Jim Kenyon: Playing catch-up


Valley News Columnist

Published: 07-02-2023 6:40 PM

With the first half of 2023 in the books, it’s time to catch up on what’s happening with some Upper Valley residents whose stories I’ve shared in the past.

After two surgeries and a monthlong hospital stay, Daniel Diaz is back making pizzas and riding his bicycle to and from work.

After finishing work at Ramunto’s Brick and Brew in Hanover on a January night, Diaz apparently hit an icy patch during the 4½-mile ride along Route 10 South to his West Lebanon apartment.

Diaz, 30, doesn’t remember much about the crash, which left him unconscious with severe head trauma. A surveillance camera at the nearby Sunset Motor Inn showed no vehicles in the vicinity, leading Lebanon police to rule out that Diaz was a victim of a hit-and-run.

Diaz suffered a fractured skull and possible brain bleed, which required emergency surgery at Dartmouth Hitchcock Medical Center.

Diaz took to bicycling out of necessity when his driver’s license was suspended, following a second DUI conviction in 2022. With retired Hanover police officer Al Patterson offering encouragement, Diaz started attending services at Riverbank Church in White River Junction. The e-bike was a gift from the church.

The accident kept Diaz from working for almost six months. Friends and his church pitched in, but Diaz still fell behind on his rent and other bills.

Lebanon’s human services office arranged for a one-time payment of $1,500. He also qualified for three months of rental assistance from Tri-County Action Program, a federally-funded nonprofit that aids northern New Hampshire residents in need. After I wrote about Diaz, an anonymous donor sent $500 that he used to pay overdue utility bills.

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When I met up with Diaz again a few days ago, he was finishing a double shift at Ramunto’s. He’s working as many hours as he can to get back on track financially and help provide for his daughter, Lucille. Diaz and his former partner are co-parenting their daughter who turns 2 years old in August.

“Since the day I woke up in that hospital bed, I knew I needed to pull it together for her,” Diaz said.

On the night of the accident, Diaz had left his helmet at home. Does he wear it now? I asked.

“Always,” he said.

Keith Gokey remains in a Boston hospital, where he was airlifted following a Dec. 14 fire that left him with third-degree burns on 40% of his body.

Gokey, 56, was among Vermont’s chronically homeless when, with winter approaching, he moved into a nonprofit’s one-room mobile shelter in Hartford.

The 6-by-12-foot structure, provided by Doorways Into Good Shelter, or DIGS, for short, featured a wall heating system that ran on propane. State investigators found the heating system had not been installed by a Vermont-certified gas technician but couldn’t determine whether “some type of leak” had caused the fire.

Gokey told me in April that all he remembers is hearing a “poof” when he went to light a cigarette. “The next thing I knew, I was on fire,” he said.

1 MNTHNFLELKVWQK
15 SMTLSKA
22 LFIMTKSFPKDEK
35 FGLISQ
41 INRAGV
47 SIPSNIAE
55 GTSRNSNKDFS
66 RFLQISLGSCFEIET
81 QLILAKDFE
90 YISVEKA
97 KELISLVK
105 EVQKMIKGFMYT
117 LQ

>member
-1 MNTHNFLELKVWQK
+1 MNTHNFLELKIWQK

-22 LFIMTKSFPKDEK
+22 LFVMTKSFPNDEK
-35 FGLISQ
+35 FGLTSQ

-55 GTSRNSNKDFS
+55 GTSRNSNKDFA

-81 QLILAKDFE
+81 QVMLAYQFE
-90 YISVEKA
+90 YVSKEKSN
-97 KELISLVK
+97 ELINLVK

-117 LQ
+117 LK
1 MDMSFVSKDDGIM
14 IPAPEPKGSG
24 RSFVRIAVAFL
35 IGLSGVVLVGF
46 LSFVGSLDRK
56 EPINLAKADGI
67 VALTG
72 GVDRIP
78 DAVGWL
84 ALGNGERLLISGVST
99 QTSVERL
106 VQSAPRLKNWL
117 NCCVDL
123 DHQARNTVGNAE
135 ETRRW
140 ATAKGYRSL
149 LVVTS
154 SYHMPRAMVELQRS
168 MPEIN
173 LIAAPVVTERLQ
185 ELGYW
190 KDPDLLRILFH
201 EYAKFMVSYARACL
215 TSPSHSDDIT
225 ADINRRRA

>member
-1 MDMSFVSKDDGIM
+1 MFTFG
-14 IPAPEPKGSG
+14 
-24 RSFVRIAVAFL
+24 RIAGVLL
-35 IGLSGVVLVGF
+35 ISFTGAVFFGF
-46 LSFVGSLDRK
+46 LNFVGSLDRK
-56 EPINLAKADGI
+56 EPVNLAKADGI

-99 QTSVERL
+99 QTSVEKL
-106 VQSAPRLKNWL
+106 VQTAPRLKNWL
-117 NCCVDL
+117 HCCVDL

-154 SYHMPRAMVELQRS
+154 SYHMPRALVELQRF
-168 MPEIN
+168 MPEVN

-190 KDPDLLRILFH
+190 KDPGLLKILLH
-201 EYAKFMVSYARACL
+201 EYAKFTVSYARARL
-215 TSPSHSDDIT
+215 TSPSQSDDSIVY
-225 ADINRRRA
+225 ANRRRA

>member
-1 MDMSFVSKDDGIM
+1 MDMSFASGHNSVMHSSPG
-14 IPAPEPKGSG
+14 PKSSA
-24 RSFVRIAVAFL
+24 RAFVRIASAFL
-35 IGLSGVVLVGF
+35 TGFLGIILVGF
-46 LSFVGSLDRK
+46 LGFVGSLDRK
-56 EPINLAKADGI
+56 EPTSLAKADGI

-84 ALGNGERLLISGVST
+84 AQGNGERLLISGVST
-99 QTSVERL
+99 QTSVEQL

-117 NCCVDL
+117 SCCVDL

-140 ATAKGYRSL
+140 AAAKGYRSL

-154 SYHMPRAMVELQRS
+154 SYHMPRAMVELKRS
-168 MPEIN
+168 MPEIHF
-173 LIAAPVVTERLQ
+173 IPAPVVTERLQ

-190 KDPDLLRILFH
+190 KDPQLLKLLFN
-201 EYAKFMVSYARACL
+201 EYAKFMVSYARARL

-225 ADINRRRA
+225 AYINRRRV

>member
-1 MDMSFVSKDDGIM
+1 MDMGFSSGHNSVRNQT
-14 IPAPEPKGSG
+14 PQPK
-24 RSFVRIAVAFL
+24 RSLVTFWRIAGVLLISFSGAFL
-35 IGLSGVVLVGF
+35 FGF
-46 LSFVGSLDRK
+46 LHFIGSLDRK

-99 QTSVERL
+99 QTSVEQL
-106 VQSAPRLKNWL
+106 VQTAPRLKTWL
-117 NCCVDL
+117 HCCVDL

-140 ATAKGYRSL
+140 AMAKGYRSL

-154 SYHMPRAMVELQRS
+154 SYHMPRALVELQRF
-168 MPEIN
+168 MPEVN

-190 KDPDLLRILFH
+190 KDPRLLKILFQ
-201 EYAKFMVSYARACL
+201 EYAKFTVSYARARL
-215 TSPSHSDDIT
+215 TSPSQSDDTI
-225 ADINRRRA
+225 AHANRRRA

Gokey has undergone multiple skin grafts in the burn center at Brighham and Women’s Hospital. “It’s tough, but I’m doing all right,” he said in a phone interview from his hospital room last week.

Gokey’s longtime girlfriend, Tiffany Kangas, reached out to Lebanon attorney Charlie Buttrey, who said in April that Gokey will need medical care “for the rest of his life.” Last week, Buttrey said he’s hired a fire reconstruction expert to help with an independent investigation into the cause of the accident.

The Hartland Selectboard and Town Manager Dave Ormiston agreed to part ways in late April.

Ormiston didn’t leave empty-handed. He received five months of salary — more than $36,000 — in exchange for his “voluntary resignation,” according to a separation agreement.

Ormiston had already pocketed a month’s pay after he was placed on paid administrative leave while the board looked into complaints about his management style. (One bone of contention: Ormiston objected to Town Clerk Brian Stroffolino bringing his dog to work at Damon Hall, the town office building.)

The Selectboard’s search for Ormiston’s permanent replacement is just getting started. Meanwhile, Ormiston has joined the management team at Twin Pines Housing Trust, the nonprofit behind much of the affordable housing in the Upper Valley. As Twin Pines’ project manager, Ormiston will play an important role in getting proposed developments off the ground.

“I’m really excited to be part of a solid organization that does good things,” Ormiston said.

Doren Hall has a new job, too.

After more than six years of running the Hanover Consumer Cooperative Society’s grocery store in Lebanon, Hall moved on this spring.

The Honest Weight Food Co-op in Albany, N.Y., hired Hall to oversee daily operations of its grocery store and offsite deli, which combined have more than 185 employees. Hall continues to live in Cornish, splitting his time between Albany and working remotely.

I wrote about Hall after the Hanover Co-op’s governing board bypassed him for its general manager vacancy in 2022. It was the “last straw,” he said.

As manager of the Lebanon Co-op during the COVID-19 pandemic, Hall told me that he’d been called the N-word by a customer who refused to wear a mask, but upper management failed to support him.

Last May, Hall, who has more than 30 years of experience in the grocery store business, filed a racial discrimination complaint against the Hanover Co-op with the New Hampshire Commission for Human Rights, which is still investigating the matter.

“We remain supportive of our employees’ rights to question if our practices effectively prioritize equity,” Co-op spokesman Allan Reetz responded via email.

Jim Kenyon can be reached at jkenyon@vnews.com.